The really odd thing is being overwhelmed and stressed is a choice, at least that’s how I see it.  And one of the ways we choose into those states is by saying yes when no is the more authentic answer.  It’s a choice, though at times it can certainly feel as if it isn’t.  Saying no is hard because we don’t want to disappoint someone else…..our boss, a client, a friend or perhaps a family member.  So, instead of saying no, we say yes which then catapults us into upset and suffering.  And the reason we suffer is we are out of alignment with our integrity.

It’s our unwillingness to say “no” that has us volunteering on 3 boards when one is more than we can handle, or working 60 hours a week in a salaried position when we get paid for 40 (that equates to 43 days a year working for free, imagine what one could do with that time), or dragging ourselves to a friend/colleague/client’s party when we really want to just be home and spend time with our kids, and the list goes on and on and on. I’m not saying that any of this is wrong. And I’m not saying it’s easy to say no.  God knows I’ve said yes countless times when no would have been the more integral answer.  But the moment I said yes and I really wanted to say no I forfeit the right to bitch or complain about that choice.  To do so throws me into the role of the victim, which has a big cost.  The cost is a significant  hit to my energy and my personal power.  Playing that role diminishes me in so many ways, limiting my ability to produce powerful results either personally or professionally.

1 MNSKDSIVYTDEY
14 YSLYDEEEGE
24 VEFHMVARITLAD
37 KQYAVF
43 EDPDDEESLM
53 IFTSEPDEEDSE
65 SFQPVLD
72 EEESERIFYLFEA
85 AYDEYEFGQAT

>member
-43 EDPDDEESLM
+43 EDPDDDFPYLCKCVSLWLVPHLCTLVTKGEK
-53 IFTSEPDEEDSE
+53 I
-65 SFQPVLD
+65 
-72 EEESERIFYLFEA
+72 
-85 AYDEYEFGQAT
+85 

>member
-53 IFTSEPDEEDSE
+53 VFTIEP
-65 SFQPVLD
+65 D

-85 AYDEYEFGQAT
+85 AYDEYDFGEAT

Being the victim isn’t fun and it certainly isn’t a great way to produce meaningful outcomes.  Are you choosing to play the victim by saying yes when you want to say no?

If so, would you be willing to say “no” more often so that you create time to spend doing the things that feed your spirit? 

Isn’t it about time?